The 726th Air Mobility Squadron: A true testament to Mission, Airmen, Community

  • Published
  • By Staff Sgt. Chance Nardone
  • 52nd Fighter Wing Public Affairs

The roar of the 52nd Fighter Wing’s F-16 Fighting Falcons can be heard throughout the surrounding areas of Spangdahlem Air Base, but they aren’t the only aircraft mission the base holds.

The 726th Air Mobility Squadron, a partner unit on the base without any permanently assigned aircraft, may technically belong to Air Mobility Command for administration, but it plays a large role in supporting the wing and the United States Air Forces in Europe and Africa.

“Our mission is to execute rapid global mobility,” said Tech. Sgt. Adam King, 726th AMS support section chief. “We are a key staging point for cargo aircraft before they depart to their final destinations with precious cargo and passengers.”

Almost every day there are aircraft coming in and out of the 726th AMS. To reach the next destination, they must be inspected prior to their next takeoff.

“My everyday job is to inspect and maintain any cargo aircraft for major issues that can cause the aircraft to not fly safely,” says Senior Airman Alberto Lara, 726th AMS crew chief. “For example, we refuel and marshal the aircraft to ensure on-time take-off and the delivery of crew and cargo. We also perform any unscheduled maintenance corrective actions such as changing tires, filters, oil, hydraulic fluids, troubleshooting wires, computers, and system faults.”

There are times where aircraft need more than the routine maintenance and the 726th steps up to the challenge.

“We’re not just a simple gas-n-go, but an extremely qualified maintenance unit that in recent past has changed C-17 engines, resolved ‘uncommanded flight control movement’, depot-level wiring repair that’s usually accomplished by Boeing or Lockheed Martin, and we are the first ACE [Agile Combat Employment] unit in the Air Mobility Command,” says King.

The 726th AMS plays an important role in the 52 FW’s ACE mission by supporting rapid combat movements of personnel and equipment to any location the wing goes. 

“We are the 52nd FW’s number one source of combat deployment mobility,” said King. “When it comes time for them to deploy, it’s the 726th AMS that ensures their passengers and cargo are loaded onto mechanically sound aircraft.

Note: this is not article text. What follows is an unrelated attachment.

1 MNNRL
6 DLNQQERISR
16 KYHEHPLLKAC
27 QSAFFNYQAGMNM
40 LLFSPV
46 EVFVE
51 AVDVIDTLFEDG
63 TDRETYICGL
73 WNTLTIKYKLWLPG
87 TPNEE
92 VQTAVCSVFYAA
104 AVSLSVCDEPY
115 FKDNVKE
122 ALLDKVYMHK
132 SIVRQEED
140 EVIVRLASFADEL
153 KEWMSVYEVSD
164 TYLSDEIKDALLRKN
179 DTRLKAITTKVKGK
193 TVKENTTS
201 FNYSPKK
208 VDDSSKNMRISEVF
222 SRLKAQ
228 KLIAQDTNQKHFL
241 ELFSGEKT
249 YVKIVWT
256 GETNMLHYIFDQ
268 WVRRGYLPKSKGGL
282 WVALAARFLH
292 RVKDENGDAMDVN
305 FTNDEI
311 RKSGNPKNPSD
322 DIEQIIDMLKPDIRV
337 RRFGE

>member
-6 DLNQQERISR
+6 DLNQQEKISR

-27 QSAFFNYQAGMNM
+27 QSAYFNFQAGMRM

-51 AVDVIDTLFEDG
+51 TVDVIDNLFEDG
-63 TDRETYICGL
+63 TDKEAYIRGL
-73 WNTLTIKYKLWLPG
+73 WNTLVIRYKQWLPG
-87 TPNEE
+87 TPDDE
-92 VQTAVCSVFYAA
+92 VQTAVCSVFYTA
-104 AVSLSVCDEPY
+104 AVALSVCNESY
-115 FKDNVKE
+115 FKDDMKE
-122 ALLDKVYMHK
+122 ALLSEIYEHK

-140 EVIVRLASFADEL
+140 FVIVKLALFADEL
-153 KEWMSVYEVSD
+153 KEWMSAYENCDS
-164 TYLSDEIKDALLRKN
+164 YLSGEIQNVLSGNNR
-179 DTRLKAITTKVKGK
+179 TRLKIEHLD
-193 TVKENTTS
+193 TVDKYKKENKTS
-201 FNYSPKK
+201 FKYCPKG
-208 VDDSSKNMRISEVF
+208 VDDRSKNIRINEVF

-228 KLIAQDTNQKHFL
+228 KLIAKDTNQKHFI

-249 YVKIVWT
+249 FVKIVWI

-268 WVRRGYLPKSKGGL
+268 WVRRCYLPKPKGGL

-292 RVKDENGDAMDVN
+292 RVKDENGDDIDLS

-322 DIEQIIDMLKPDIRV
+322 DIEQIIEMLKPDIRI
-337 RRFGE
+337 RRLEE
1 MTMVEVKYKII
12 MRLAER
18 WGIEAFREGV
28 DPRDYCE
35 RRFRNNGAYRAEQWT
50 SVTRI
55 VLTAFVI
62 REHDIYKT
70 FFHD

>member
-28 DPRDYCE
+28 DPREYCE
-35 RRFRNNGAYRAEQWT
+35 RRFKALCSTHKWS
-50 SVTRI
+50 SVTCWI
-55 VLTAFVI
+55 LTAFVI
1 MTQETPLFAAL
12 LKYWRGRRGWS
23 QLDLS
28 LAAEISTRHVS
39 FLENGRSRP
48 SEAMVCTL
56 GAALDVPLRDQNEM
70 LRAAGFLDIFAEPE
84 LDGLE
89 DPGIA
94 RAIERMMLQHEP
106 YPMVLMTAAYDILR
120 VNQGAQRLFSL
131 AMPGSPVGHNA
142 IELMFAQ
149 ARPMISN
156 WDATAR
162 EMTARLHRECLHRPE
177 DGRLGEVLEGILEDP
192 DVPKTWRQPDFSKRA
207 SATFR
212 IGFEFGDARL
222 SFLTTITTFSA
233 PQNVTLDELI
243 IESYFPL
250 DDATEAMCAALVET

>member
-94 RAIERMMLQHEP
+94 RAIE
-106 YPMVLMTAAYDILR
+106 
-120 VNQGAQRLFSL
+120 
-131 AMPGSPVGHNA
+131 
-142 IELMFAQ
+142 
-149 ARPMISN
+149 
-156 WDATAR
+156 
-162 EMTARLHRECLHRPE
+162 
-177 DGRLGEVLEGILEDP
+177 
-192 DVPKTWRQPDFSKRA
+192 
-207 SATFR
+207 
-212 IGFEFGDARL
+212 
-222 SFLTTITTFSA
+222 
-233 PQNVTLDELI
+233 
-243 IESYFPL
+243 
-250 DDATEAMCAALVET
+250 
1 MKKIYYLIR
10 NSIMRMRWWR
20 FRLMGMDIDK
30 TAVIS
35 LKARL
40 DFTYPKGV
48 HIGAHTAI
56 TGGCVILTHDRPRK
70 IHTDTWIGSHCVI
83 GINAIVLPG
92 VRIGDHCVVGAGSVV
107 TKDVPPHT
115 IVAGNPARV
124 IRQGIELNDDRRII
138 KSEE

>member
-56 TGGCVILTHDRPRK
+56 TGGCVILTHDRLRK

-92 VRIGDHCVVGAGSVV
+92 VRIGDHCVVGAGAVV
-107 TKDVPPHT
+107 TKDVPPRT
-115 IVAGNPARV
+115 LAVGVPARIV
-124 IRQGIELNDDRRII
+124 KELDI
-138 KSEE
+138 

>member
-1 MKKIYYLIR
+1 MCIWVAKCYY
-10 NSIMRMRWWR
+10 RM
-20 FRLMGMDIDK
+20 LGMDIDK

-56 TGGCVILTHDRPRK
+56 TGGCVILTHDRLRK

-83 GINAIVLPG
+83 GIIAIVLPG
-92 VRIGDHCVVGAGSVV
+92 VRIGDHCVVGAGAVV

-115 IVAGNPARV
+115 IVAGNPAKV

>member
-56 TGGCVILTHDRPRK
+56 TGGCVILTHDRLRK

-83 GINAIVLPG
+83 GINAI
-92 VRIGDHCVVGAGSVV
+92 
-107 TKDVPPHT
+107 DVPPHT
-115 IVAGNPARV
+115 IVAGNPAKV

Though aircraft are constantly moving in and out of Spangdahlem, Lara says the work is rewarding and he enjoys meeting all the passengers who pass through.

“I gain a sense of accomplishment knowing the aircraft is repaired to standards, and once the jet is leaving our airspace, it’s always a pleasure seeing the condensation trails on top of the wings on a humid, cloudy day,” said Lara. “My favorite part of the job is being able to meet different people from around the world and sharing stories with the crew and passengers. I’m not much of a person who likes to sit at a desk all day so being able to work on my feet is extremely nice, even on the days we are working for 12 hours catching and launching jets.”

With a crew working around the clock, the 726th AMS not only gets the job done but has been recognized for excelling in doing so.

“Twenty-four hours a day, seven days a week, we are employed in maintenance actions, ensuring all aircraft that leave are capable of seeing their mission through to completion,” said King. “The outstanding efforts of our maintenance teams ensure the 726th remains the pinnacle of maintenance quality, capability, and professionalism. This is further illustrated by 13 straight years of Meritorious and Outstanding Unit Awards and team members being nominated for awards at the Air Force level.”

King and Lara both say members of the 726th, while working hard to accomplish the mission, seek to become closer outside of the job.

“The 726th is a melting pot of people from all over, who right away become family,” says King. “In a place where people are constantly moving in and out, it’s amazing how easily the unit remains unified. Between maintenance, passenger travel, air transportation, and even the winter deployed Air National Guard de-ice team, everyone quickly becomes family as though they’ve known each other for years. Shifts often become very tight-knit, taking snowboarding and vacation trips all around Europe together.”